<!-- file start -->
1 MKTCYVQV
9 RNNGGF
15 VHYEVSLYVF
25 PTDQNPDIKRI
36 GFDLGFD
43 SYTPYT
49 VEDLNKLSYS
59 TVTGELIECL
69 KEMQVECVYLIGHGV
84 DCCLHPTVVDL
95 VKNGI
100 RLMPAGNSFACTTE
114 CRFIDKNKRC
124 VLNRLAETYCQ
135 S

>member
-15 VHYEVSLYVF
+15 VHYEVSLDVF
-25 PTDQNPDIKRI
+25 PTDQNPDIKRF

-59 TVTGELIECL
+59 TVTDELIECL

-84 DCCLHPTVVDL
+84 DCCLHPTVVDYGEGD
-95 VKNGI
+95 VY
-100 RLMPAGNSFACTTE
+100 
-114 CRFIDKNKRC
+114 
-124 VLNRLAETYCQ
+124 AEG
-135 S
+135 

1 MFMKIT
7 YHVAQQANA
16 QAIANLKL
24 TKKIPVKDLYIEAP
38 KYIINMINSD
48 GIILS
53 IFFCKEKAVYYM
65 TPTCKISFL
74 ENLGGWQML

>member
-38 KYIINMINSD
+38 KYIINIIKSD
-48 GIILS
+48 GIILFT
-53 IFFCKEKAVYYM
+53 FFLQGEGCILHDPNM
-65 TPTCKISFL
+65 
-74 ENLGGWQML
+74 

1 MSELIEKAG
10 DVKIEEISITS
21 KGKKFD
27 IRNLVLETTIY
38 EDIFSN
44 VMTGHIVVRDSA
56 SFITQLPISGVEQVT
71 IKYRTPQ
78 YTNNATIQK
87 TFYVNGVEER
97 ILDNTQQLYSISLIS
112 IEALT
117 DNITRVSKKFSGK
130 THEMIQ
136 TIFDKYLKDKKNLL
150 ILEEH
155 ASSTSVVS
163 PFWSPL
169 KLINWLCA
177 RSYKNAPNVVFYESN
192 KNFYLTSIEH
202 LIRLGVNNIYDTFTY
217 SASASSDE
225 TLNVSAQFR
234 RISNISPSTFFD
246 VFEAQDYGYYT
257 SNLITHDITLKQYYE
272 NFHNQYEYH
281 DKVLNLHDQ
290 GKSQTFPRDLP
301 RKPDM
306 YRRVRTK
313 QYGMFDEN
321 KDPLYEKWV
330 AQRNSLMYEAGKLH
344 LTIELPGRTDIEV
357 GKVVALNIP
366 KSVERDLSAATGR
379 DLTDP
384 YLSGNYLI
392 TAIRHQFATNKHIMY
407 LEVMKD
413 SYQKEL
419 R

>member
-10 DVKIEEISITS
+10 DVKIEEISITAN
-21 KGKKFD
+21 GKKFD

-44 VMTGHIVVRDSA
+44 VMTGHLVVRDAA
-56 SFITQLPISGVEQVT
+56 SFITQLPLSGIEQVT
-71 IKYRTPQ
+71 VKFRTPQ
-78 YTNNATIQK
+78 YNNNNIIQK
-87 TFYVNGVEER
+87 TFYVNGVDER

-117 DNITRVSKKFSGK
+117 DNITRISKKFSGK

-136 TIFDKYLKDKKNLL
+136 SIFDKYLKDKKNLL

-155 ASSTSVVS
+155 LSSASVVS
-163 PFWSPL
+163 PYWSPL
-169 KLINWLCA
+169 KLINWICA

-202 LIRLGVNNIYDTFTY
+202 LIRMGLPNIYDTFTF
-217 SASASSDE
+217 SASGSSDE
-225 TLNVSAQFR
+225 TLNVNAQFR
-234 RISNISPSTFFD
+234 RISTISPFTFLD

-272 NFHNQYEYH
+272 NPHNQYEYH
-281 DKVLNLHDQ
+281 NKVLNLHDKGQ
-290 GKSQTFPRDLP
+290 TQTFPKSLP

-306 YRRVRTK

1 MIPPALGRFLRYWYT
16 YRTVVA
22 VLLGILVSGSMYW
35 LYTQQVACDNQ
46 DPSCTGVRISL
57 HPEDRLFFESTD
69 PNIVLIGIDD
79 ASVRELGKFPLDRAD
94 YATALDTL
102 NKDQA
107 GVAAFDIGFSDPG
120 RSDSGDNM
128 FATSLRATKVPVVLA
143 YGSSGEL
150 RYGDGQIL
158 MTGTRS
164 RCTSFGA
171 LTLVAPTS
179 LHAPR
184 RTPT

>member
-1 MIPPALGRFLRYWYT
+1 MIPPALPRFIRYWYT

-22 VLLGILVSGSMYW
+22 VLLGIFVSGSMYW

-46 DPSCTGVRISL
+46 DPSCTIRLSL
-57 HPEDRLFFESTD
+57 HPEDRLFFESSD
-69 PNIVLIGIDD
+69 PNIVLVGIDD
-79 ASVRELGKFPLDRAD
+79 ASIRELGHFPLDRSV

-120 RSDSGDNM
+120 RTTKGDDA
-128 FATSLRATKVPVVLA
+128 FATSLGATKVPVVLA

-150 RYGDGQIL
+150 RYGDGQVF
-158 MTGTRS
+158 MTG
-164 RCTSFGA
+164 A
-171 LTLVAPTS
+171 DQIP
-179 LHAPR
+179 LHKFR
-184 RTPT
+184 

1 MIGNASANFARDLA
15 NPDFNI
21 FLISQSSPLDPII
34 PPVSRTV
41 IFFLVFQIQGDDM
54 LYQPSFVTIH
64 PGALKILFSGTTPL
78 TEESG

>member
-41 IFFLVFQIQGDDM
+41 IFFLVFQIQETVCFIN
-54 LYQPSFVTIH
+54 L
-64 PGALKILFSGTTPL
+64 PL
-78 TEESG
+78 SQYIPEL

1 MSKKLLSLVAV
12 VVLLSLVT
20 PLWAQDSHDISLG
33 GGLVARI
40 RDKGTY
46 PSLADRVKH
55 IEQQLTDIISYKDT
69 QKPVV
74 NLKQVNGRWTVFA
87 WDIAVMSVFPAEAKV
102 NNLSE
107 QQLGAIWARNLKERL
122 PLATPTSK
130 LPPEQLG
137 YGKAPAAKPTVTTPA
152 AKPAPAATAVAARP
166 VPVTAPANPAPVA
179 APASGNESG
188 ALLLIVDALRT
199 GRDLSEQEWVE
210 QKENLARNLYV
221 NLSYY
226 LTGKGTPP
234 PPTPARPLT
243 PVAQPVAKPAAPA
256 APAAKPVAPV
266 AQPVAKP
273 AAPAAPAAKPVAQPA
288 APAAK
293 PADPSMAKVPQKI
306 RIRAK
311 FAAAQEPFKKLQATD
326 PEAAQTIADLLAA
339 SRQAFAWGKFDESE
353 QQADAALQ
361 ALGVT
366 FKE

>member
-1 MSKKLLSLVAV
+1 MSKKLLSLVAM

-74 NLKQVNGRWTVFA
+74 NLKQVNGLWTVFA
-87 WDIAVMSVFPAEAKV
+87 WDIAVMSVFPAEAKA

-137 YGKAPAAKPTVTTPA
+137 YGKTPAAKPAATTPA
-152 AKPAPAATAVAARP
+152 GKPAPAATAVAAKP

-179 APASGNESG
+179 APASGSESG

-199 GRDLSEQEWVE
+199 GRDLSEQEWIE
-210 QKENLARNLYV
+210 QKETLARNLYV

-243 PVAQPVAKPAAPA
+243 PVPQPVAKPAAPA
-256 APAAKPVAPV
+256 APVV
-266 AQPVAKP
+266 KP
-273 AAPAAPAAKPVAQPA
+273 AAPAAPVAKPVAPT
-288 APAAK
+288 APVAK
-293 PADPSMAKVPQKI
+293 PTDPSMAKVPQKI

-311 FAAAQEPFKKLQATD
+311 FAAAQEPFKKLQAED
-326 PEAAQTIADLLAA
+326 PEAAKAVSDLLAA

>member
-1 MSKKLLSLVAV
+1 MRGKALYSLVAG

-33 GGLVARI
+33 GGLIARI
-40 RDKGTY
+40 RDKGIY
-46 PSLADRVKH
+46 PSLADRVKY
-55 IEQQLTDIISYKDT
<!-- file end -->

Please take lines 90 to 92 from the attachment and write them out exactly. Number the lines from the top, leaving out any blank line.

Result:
344 LTIELPGRTDIEV
357 GKVVALNIP
366 KSVERDLSAATGR